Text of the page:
Prostate Cancer Treatment
Dietary and Lifestyle Considerations
In addition to the information presented here, readers should also review the Prostate Cancer Prevention protocol, as it contains additional information about the potential role of diet and lifestyle factors in preventing prostate cancer.
Exercise and Body Weight
Regular exercise and maintaining a healthy body weight has been associated with better outcomes and quality of life for prostate cancer patients (Peisch 2017). A higher body mass index (BMI) has been associated with increased risk of aggressive prostate cancer (Xie, Zhang 2017). In one large observational trial, 5,158 men with prostate cancer were followed for several decades. In this study, long-term weight gain of more than 30 pounds was associated with a roughly 60% increased risk of prostate cancer-related death among non-smokers (Dickerman 2017; Perez-Cornago, Appleby 2017).
A meta-analysis of data on 1,199 participants from 32 clinical trials concluded that resistance exercise counters losses of muscle mass and strength associated with prostate cancer and its treatments (Keilani 2017). Another meta-analysis, which combined data from 1,574 participants in 16 randomized controlled trials, found exercise improved quality of life and reduced fatigue caused by prostate cancer (Bourke 2016). In one study with 25 patients, improved fitness was associated with slower rises in PSA levels (Hvid 2016). Additional studies are needed to address whether exercise programs can slow disease progression and improve survival (Hart 2017).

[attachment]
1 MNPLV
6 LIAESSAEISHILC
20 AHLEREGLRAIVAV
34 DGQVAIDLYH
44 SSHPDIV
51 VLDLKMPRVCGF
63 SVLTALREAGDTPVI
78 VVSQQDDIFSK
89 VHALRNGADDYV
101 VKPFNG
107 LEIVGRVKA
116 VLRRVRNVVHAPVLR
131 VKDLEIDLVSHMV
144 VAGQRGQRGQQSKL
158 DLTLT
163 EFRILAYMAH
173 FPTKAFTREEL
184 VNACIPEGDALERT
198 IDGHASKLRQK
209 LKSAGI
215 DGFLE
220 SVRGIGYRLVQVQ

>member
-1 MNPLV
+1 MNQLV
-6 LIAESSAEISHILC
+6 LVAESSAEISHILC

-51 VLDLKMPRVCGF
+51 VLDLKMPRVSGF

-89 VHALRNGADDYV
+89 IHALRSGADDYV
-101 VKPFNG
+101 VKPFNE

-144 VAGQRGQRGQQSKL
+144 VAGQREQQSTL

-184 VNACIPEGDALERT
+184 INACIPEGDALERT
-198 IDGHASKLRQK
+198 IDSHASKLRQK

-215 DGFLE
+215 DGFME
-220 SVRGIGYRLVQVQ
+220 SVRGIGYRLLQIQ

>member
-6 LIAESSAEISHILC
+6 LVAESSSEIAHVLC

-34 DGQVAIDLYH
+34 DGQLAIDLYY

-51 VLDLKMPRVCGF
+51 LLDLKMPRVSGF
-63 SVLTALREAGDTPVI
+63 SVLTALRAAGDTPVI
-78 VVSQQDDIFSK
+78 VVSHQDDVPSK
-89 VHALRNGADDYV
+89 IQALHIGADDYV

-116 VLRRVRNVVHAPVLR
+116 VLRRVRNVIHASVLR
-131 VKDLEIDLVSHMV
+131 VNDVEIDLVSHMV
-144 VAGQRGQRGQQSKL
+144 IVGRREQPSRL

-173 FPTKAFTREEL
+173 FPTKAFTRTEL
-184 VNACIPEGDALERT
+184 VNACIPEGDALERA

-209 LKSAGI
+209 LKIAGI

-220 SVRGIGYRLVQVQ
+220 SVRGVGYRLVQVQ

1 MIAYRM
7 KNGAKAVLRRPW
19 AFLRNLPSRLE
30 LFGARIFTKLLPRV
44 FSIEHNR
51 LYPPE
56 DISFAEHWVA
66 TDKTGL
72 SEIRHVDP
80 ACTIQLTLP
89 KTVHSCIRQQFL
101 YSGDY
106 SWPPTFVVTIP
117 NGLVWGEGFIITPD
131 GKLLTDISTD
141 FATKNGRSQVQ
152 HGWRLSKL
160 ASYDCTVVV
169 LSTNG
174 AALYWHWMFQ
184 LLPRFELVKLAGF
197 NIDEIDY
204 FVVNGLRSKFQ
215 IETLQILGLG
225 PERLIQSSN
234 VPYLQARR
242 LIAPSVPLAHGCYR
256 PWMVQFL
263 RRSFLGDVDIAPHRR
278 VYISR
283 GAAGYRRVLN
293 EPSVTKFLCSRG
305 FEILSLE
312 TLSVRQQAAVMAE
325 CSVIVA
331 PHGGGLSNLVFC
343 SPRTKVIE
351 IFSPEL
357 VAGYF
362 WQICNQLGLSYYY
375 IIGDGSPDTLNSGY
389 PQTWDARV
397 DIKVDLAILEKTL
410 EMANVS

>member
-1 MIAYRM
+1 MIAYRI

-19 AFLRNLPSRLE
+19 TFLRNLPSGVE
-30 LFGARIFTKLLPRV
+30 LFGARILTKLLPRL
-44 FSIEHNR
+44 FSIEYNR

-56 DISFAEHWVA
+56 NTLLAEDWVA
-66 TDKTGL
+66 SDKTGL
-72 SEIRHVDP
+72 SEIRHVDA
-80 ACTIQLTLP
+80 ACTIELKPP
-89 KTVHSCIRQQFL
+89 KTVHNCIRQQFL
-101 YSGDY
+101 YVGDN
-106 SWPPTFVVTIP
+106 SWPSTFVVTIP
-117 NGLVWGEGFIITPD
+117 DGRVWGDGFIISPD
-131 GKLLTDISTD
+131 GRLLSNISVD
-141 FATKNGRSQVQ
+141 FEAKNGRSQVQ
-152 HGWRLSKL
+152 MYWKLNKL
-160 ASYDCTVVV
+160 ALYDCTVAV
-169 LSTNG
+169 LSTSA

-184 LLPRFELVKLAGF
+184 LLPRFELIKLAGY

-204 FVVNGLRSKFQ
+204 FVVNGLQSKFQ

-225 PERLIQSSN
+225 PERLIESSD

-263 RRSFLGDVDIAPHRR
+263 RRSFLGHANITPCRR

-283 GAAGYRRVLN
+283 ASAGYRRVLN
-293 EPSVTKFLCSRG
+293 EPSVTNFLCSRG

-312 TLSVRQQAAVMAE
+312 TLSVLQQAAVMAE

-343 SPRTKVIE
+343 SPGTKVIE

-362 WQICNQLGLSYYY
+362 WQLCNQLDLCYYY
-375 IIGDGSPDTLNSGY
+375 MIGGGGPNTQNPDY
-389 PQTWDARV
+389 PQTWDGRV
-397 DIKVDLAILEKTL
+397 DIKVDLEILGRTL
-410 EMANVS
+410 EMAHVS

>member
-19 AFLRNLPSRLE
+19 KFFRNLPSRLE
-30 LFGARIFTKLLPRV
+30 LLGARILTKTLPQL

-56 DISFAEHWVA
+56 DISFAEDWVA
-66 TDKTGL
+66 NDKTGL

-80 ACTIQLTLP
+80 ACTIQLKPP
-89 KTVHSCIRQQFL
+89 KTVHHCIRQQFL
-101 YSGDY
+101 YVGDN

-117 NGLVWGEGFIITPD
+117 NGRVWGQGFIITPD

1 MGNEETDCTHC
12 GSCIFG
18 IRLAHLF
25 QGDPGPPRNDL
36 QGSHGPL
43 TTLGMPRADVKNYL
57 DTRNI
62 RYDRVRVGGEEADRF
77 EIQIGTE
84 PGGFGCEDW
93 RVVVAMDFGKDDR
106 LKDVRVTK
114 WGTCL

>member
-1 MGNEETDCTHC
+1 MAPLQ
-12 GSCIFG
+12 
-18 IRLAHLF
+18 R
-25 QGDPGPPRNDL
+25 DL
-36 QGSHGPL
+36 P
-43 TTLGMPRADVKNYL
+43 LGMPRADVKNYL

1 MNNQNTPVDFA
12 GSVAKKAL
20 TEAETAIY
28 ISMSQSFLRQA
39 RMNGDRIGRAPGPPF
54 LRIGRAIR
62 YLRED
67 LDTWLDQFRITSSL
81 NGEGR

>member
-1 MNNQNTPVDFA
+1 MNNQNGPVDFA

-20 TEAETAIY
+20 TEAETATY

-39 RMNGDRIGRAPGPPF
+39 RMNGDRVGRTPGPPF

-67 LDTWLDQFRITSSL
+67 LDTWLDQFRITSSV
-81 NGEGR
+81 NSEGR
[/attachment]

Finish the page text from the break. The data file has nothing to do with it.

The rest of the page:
Exercise may be particularly helpful for patients on hormone therapy. Meta-analyses have shown that exercise improves some of the negative side effects attributed to hormone therapy, including muscle weakness, fatigue, weight gain, and sexual dysfunction (Yunfeng 2017; Baguley 2017). Results from one study suggest that, among patients on hormone therapy, those with the highest levels of fatigue may be the most likely to benefit from starting an exercise program (Taaffe 2017).
Emerging evidence suggests a diet emphasizing fruits, vegetables, and whole grains may contribute to reduced prostate cancer risk and improved prognosis and quality of life in prostate cancer patients (Carmody 2008; Nguyen 2006; Saxe 2001). In addition, preliminary evidence suggests specific foods, such as tomato sauce, cruciferous vegetables, olive oil, nuts, fish, and coffee, may be associated with lower risk of prostate cancer progression (Peisch 2017).
The Mediterranean diet is high in cancer-fighting phytonutrients, mainly from fruits, vegetables, whole grains, and olive oil, and has been associated with reduced risk of prostate cancer and prostate cancer-related death (Capurso 2017). In one study, men in the highest 25% of intake of cruciferous vegetables, such as broccoli, cabbage, and cauliflower, had about 60% reduced risk of prostate cancer progression compared with men whose intake was in the lowest 25% of the distribution (Richman 2012; Kirsh 2007). An association between higher fruit and vegetable consumption in general and increased prostate cancer survival has also been noted (Taborelli 2017).